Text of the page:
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Subject: Re: [boost] Making two Boost libraries interoperate
From: Robert Ramey (ramey_at_[hidden])
Date: 2019-04-24 18:56:37

On 4/24/19 11:42 AM, Rene Rivera via Boost wrote:
> On Wed, Apr 24, 2019 at 1:34 PM Robert Ramey via Boost <
> boost_at_[hidden]> wrote:
>> On 4/24/19 10:54 AM, Rene Rivera via Boost wrote:
>>> On Wed, Apr 24, 2019 at 11:45 AM Robert Ramey via Boost <
>>> boost_at_[hidden]> wrote:
>>>> On 4/24/19 8:56 AM, Joaquin M López Muñoz via Boost wrote:
>>>>> Not sure if this helps, but the way I did it in Boost.Flyweight is by
>>>>> isolating all serialization code
>>>>> in a separate header:
>>>> This does help! or it would help if our dependency tools understood
>>>> this. In particular flyweight library is not dependent on the
>>>> serialization libraries. Only apps which use the flyweight library AND
>>>> the serialization library are dependent on the serialization library.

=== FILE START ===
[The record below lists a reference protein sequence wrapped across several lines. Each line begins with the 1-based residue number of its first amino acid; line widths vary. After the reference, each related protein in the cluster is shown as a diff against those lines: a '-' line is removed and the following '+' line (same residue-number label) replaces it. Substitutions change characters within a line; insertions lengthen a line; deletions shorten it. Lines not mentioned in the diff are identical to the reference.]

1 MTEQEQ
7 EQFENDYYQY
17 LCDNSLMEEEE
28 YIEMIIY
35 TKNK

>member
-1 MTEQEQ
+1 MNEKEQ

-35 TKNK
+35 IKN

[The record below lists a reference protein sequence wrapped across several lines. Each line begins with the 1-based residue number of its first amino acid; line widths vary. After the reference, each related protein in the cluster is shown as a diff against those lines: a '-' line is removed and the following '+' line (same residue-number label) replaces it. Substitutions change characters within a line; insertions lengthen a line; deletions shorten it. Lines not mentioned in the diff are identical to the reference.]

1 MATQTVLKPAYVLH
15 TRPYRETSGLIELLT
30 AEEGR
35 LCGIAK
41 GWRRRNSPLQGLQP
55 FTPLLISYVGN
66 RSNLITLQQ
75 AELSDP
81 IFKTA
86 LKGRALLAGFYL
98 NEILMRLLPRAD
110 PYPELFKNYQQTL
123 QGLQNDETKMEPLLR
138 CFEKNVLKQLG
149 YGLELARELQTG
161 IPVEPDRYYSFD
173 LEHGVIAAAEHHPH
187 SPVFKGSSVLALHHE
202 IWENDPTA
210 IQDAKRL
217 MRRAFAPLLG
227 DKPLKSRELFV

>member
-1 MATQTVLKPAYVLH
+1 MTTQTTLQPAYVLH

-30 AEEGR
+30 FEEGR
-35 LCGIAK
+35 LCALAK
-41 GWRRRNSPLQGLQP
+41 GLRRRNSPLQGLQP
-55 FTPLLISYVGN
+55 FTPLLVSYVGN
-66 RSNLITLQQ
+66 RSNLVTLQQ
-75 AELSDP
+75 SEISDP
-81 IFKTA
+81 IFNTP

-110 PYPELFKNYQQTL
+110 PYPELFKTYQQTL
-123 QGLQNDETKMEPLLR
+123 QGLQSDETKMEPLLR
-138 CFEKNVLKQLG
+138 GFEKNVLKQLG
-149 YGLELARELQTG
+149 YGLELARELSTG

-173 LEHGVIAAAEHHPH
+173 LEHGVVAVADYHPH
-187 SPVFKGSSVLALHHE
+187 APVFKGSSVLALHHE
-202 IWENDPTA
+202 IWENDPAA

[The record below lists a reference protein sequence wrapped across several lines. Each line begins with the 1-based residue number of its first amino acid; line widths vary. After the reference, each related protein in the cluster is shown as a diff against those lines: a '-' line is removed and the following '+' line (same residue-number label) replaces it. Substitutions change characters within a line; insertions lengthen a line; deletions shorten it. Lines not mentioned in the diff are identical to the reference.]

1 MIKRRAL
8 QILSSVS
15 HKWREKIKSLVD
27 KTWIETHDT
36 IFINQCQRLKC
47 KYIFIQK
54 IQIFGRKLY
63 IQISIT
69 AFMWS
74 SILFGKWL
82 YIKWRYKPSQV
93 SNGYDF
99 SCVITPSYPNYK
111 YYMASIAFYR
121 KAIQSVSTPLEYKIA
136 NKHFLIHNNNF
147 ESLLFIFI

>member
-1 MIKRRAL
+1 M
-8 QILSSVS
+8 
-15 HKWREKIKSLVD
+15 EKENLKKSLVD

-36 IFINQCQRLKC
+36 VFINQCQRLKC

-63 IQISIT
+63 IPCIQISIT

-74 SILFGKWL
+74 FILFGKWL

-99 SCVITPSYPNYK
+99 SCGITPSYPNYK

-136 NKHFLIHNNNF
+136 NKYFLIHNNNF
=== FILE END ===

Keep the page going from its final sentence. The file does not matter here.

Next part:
>>>> Our notion of "dependency" obscures this.
>>> It's only "our notion" in the sense that they mirror the notion of
>>> dependencies that users of *external* package managers, dependency
>>> managers, and users thereof have.
>> Right. I don't mean to suggest that it's only boosts problem. It's a
>> problem in the assumptions that all these packages make. As more and
>> more projects are built by composition of more and more libraries (a
>> good thing!) It becomes apparent that the original "naive notion"
>> breaks down. That's what we're seeing.
> The limit of your suggestion/desire amounts to making all source code
> globally available as individually addressable TUs.
That limit is untenable
> to almost all developers.
And hence the line must be drawn some place in
> between.

This is why I believe that there will never be a fully automated,
correct dependency generator. At some point, someone will have to
specify some of the dependencies by hand using knowledge that he has
that is not available to the tool including "hidden dependencies" as
well as the application(s) being built.

The existing PDMs have draw it at the published logical
> boundaries.
That's the rub. Right now we draw it a the "library".

For the rather same rationale that it's easy to reason about
> for the end-users. And it's the end-users we are trying to satisfy. I.e.
> it's not a "naive notion". It's an experientially derived at end-user
> oriented method.

Hmmmm - I'm not thinking of "naive" as a pejorative term. I've tried
made the case that what is correct on a small scale breaks down at large
scale and characterized that as "naive"

Robert Ramey

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